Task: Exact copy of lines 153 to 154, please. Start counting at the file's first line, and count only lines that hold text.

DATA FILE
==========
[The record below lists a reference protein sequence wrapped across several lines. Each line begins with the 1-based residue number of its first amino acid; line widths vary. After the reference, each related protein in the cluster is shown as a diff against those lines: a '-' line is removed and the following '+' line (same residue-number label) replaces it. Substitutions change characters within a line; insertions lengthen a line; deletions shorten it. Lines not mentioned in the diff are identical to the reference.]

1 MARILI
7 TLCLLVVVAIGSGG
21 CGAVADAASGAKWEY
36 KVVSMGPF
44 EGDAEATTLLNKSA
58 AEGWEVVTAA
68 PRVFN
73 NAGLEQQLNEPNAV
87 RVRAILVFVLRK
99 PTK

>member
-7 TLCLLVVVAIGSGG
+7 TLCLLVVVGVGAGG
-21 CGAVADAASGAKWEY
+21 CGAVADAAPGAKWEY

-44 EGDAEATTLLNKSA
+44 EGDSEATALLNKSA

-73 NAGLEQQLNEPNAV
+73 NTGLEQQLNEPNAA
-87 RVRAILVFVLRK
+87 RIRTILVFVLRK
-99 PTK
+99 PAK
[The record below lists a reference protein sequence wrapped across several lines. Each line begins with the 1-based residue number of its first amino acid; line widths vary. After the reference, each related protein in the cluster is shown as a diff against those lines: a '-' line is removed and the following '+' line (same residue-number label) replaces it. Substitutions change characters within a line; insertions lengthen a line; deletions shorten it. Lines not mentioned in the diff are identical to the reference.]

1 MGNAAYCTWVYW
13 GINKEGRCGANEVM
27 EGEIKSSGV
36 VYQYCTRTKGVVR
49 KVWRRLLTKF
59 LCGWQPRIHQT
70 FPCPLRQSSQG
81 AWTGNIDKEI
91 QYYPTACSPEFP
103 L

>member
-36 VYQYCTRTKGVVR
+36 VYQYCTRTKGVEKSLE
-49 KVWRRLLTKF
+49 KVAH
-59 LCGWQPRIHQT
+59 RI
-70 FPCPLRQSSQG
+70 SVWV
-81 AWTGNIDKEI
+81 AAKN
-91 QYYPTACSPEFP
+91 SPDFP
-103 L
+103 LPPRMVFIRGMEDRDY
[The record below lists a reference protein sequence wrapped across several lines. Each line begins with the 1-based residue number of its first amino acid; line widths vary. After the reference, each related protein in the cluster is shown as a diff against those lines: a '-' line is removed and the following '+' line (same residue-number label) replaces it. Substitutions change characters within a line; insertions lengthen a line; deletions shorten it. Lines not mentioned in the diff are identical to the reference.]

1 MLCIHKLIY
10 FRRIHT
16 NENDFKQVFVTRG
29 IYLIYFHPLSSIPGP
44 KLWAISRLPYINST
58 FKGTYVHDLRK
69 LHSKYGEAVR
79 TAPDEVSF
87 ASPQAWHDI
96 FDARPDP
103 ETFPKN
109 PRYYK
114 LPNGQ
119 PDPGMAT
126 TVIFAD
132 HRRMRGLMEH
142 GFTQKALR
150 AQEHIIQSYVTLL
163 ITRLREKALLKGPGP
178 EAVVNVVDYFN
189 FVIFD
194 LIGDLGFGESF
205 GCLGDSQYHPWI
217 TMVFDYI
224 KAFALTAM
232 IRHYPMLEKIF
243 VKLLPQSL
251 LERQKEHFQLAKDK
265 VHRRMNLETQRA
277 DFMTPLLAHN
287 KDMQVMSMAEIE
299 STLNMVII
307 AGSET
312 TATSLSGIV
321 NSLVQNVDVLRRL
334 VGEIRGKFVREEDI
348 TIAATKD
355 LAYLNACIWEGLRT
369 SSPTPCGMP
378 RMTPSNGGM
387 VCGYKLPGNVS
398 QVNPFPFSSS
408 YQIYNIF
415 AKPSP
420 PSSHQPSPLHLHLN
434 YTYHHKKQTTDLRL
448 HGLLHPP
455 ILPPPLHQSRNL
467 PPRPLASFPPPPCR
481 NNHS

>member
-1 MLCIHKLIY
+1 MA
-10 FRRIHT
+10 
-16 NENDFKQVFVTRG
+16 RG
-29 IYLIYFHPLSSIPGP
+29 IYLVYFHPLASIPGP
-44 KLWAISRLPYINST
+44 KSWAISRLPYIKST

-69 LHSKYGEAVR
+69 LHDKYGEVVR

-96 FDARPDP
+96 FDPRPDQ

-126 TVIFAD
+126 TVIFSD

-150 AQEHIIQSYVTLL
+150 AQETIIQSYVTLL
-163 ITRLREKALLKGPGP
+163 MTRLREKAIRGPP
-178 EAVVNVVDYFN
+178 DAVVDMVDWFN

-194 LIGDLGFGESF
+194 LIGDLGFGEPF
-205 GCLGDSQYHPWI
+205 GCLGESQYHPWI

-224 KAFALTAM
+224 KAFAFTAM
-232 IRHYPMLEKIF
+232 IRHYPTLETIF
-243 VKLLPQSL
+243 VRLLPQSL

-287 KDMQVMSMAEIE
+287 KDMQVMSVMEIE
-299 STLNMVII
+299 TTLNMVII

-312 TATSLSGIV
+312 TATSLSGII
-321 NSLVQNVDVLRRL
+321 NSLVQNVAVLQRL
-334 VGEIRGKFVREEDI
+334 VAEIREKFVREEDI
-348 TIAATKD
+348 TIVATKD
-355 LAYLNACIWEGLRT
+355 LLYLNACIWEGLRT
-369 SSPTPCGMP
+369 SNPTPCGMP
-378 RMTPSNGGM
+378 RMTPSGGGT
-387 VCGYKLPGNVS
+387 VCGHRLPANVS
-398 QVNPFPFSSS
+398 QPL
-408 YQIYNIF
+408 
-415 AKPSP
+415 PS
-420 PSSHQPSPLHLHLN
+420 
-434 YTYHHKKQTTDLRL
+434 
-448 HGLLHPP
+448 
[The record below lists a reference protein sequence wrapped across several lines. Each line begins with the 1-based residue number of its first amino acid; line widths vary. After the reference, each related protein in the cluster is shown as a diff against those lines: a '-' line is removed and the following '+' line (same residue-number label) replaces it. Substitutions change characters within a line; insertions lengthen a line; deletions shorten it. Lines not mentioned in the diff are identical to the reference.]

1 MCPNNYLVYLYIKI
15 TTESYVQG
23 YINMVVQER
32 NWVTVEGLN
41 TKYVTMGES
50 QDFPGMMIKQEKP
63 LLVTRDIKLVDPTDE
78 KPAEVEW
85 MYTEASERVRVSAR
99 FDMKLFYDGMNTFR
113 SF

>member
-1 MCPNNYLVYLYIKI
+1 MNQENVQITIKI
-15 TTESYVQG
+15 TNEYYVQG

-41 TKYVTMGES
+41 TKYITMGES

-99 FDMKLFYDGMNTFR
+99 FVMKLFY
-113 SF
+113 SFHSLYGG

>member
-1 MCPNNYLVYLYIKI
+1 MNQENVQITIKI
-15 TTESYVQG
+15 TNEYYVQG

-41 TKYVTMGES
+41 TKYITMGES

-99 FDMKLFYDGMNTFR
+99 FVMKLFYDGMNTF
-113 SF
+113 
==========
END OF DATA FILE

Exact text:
-387 VCGYKLPGNVS
+387 VCGHRLPANVS